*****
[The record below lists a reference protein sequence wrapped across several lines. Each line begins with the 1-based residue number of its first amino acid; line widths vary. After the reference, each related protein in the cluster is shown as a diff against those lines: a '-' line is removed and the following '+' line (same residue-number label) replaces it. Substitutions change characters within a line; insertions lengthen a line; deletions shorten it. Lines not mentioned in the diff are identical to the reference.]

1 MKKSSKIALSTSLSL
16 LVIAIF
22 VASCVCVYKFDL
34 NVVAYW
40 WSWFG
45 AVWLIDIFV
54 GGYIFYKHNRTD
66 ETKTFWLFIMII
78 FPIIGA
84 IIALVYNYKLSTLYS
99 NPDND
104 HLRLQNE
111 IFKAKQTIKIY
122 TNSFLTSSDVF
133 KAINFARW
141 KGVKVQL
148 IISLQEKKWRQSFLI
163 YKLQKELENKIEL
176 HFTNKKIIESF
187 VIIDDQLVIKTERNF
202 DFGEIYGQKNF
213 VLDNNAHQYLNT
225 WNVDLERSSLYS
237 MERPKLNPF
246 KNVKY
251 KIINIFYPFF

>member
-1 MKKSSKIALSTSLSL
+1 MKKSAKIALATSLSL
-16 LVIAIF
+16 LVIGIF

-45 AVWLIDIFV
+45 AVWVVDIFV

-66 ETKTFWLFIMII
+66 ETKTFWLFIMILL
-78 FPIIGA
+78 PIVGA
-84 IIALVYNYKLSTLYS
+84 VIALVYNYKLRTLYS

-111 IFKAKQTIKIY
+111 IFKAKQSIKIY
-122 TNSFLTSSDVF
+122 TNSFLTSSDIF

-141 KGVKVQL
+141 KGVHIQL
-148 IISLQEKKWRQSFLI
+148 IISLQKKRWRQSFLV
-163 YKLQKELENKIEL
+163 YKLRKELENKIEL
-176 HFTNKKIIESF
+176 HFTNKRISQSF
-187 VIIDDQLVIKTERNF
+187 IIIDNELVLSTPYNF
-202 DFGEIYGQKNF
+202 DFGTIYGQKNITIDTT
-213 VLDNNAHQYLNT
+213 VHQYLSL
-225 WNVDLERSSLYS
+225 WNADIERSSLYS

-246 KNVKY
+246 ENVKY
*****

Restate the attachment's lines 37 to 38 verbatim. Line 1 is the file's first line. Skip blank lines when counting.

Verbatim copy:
-78 FPIIGA
+78 PIVGA